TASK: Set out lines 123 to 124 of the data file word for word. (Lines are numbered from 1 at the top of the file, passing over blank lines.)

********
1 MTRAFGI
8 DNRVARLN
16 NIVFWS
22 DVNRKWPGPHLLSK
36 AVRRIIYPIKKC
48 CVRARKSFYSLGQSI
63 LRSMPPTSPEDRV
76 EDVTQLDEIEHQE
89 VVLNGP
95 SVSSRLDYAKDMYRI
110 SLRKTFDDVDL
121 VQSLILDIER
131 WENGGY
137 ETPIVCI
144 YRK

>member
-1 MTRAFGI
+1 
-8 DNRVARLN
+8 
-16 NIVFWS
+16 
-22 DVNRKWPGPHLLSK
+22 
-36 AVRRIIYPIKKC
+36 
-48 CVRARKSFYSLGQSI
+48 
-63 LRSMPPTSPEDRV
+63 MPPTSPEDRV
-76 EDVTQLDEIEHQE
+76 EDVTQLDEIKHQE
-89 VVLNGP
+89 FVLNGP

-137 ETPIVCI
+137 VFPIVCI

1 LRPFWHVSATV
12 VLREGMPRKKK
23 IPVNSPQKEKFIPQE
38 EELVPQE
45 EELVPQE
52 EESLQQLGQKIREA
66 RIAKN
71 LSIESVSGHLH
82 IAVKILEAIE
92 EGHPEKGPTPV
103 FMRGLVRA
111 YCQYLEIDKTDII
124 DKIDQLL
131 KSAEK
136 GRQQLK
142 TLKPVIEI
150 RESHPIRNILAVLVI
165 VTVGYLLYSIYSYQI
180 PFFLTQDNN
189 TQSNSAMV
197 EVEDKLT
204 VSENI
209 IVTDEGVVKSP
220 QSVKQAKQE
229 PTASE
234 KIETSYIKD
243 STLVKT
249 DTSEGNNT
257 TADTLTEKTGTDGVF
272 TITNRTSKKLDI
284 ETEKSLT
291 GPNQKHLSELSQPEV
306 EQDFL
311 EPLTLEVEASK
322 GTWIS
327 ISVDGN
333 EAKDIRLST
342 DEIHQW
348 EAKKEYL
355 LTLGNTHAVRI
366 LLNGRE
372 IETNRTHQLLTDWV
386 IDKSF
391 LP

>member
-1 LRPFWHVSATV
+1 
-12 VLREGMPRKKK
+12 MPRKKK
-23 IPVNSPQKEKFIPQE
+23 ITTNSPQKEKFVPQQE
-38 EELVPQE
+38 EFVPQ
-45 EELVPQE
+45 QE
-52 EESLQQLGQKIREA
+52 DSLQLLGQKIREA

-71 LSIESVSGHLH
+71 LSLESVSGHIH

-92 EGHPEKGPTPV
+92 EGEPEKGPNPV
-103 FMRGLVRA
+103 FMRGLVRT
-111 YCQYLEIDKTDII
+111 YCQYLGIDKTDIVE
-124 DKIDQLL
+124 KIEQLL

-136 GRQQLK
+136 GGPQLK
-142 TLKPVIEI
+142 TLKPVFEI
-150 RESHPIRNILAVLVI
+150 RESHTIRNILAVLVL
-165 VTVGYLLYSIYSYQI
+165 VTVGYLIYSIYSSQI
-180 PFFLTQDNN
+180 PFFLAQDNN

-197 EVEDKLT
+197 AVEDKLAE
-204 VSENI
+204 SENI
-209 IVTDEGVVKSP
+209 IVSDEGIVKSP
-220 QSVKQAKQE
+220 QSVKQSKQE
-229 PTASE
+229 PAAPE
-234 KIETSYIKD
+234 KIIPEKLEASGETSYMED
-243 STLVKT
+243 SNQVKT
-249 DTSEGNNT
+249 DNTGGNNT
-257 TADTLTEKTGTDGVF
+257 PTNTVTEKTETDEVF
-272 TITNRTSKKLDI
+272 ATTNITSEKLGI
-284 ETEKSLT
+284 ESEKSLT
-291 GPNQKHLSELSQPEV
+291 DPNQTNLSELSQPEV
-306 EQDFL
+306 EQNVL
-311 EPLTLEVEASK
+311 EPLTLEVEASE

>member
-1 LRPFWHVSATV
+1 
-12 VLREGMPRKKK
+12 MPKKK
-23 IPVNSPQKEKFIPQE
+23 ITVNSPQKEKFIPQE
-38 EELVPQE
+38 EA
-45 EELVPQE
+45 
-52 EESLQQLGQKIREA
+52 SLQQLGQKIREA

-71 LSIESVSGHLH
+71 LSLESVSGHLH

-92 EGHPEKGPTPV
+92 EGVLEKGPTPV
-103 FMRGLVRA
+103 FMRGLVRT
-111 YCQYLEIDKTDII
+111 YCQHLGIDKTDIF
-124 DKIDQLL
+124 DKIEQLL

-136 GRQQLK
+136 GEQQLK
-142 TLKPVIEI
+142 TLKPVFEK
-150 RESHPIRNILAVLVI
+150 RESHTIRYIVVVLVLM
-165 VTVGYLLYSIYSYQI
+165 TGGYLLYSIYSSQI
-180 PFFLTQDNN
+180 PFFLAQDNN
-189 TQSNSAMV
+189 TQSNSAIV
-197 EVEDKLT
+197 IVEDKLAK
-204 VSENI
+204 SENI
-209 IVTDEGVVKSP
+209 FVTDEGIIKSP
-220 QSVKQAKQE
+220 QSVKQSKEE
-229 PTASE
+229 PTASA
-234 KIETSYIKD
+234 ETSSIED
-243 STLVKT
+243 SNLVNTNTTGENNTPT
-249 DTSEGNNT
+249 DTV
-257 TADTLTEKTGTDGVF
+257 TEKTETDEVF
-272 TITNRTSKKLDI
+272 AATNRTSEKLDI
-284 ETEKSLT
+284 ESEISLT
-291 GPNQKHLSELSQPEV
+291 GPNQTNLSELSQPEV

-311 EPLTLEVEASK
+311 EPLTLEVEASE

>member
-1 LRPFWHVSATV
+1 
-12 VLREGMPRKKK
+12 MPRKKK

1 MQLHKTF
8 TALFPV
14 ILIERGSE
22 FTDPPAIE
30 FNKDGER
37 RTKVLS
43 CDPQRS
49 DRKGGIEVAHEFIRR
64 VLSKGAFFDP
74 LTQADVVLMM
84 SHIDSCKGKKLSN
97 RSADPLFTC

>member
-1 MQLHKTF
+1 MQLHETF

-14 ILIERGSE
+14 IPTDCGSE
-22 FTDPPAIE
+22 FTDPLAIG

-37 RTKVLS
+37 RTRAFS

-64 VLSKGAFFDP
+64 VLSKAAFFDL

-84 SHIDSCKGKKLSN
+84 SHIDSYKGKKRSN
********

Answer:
+229 PAAPE
-234 KIETSYIKD